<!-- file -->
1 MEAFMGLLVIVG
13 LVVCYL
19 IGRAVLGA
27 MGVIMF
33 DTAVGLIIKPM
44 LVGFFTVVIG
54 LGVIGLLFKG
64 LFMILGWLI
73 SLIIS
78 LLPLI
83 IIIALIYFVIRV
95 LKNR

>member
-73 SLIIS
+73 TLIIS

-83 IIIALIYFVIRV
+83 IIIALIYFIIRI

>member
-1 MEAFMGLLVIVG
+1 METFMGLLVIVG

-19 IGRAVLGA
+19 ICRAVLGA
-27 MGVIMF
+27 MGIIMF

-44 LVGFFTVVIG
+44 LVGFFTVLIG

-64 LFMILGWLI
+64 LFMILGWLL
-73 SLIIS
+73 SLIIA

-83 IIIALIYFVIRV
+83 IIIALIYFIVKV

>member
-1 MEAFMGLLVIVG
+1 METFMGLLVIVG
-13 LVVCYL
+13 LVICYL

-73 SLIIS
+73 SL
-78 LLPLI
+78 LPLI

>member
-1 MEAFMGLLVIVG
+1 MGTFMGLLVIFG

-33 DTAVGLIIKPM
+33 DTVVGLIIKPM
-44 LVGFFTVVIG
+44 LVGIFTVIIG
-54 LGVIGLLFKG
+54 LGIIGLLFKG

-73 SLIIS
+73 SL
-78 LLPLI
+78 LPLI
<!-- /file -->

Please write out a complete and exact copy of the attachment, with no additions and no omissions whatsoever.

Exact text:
1 MEAFMGLLVIVG
13 LVVCYL
19 IGRAVLGA
27 MGVIMF
33 DTAVGLIIKPM
44 LVGFFTVVIG
54 LGVIGLLFKG
64 LFMILGWLI
73 SLIIS
78 LLPLI
83 IIIALIYFVIRV
95 LKNR

>member
-73 SLIIS
+73 TLIIS

-83 IIIALIYFVIRV
+83 IIIALIYFIIRI

>member
-1 MEAFMGLLVIVG
+1 METFMGLLVIVG

-19 IGRAVLGA
+19 ICRAVLGA
-27 MGVIMF
+27 MGIIMF

-44 LVGFFTVVIG
+44 LVGFFTVLIG

-64 LFMILGWLI
+64 LFMILGWLL
-73 SLIIS
+73 SLIIA

-83 IIIALIYFVIRV
+83 IIIALIYFIVKV

>member
-1 MEAFMGLLVIVG
+1 METFMGLLVIVG
-13 LVVCYL
+13 LVICYL

-73 SLIIS
+73 SL
-78 LLPLI
+78 LPLI

>member
-1 MEAFMGLLVIVG
+1 MGTFMGLLVIFG

-33 DTAVGLIIKPM
+33 DTVVGLIIKPM
-44 LVGFFTVVIG
+44 LVGIFTVIIG
-54 LGVIGLLFKG
+54 LGIIGLLFKG

-73 SLIIS
+73 SL
-78 LLPLI
+78 LPLI